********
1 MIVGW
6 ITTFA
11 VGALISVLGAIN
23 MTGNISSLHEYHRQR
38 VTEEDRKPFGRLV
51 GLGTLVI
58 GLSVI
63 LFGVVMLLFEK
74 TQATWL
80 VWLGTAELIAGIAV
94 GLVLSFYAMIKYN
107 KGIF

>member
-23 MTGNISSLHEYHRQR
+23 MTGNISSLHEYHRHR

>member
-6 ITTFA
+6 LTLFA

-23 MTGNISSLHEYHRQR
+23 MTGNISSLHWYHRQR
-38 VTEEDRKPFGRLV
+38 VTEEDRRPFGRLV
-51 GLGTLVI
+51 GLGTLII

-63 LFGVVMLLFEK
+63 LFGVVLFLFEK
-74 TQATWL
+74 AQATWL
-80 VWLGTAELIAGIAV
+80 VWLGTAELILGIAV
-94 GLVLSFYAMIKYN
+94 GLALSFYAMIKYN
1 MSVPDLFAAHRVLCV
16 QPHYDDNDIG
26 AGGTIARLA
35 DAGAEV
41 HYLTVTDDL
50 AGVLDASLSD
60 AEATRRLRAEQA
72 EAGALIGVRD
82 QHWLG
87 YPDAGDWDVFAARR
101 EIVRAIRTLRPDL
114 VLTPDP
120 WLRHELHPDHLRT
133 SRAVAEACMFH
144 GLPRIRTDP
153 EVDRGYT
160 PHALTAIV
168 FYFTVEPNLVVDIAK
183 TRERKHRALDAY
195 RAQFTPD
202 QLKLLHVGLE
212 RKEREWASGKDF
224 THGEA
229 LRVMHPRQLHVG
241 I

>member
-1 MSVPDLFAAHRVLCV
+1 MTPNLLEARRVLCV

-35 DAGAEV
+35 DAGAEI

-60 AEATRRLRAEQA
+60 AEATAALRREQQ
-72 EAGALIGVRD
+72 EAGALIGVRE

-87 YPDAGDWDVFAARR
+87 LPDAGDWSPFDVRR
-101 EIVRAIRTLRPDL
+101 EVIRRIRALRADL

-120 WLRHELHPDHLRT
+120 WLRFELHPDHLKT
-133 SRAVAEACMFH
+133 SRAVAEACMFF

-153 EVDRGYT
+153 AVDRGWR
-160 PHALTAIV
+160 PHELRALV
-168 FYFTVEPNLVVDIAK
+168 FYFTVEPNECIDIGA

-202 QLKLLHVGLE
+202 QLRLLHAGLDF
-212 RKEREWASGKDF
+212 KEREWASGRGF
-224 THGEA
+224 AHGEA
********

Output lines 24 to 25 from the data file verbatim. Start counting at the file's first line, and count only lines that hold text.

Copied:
+51 GLGTLII

-63 LFGVVMLLFEK